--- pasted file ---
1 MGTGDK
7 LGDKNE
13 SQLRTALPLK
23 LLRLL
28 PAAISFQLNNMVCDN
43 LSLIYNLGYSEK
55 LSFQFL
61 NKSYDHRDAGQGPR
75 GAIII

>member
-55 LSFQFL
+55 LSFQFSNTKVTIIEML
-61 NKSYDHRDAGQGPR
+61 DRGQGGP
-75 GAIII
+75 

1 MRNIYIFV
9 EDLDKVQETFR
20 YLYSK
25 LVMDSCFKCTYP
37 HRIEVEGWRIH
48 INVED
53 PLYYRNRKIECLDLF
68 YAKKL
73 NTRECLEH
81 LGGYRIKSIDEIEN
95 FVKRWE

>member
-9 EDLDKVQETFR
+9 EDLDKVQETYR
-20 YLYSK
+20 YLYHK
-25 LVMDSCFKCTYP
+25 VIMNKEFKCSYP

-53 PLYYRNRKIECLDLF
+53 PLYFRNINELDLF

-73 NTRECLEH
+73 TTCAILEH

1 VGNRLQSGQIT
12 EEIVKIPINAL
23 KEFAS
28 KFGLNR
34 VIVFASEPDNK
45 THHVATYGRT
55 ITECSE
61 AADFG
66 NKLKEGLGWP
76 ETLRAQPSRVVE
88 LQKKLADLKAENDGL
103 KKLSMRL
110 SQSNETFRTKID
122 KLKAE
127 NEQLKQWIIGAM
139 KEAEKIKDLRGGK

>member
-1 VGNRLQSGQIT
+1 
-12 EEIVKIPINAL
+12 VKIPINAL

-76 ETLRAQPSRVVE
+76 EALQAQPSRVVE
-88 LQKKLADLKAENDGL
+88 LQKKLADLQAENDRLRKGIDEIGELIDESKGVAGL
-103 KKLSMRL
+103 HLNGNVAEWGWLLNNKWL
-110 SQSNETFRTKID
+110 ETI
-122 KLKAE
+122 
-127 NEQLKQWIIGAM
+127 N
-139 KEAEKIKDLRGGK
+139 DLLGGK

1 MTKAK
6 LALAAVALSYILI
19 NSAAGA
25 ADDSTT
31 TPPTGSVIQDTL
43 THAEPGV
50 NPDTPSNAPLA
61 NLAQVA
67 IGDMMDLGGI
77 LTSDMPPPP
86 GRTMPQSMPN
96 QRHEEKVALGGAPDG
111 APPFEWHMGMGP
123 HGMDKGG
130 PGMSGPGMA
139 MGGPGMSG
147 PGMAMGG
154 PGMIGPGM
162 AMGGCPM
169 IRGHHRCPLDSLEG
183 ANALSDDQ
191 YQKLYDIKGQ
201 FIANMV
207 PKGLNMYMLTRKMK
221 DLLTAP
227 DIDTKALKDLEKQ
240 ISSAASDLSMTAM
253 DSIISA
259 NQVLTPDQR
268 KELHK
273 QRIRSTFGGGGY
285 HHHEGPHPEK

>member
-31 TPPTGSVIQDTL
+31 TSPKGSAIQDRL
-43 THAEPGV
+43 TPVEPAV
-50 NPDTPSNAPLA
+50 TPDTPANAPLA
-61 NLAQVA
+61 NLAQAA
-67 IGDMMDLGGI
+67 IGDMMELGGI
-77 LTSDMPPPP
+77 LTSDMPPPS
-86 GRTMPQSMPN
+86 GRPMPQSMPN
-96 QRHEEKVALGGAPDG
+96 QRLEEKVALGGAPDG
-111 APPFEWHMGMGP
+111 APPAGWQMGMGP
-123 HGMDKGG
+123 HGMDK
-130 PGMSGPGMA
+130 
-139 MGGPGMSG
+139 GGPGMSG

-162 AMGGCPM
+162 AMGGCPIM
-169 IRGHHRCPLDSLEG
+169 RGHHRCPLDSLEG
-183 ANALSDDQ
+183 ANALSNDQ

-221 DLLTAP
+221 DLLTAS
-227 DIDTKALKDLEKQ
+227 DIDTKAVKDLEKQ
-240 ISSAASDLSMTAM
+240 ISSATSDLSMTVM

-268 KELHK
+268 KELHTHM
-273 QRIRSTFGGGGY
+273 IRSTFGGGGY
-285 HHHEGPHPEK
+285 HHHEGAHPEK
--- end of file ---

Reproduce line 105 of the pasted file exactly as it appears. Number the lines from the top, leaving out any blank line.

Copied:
285 HHHEGPHPEK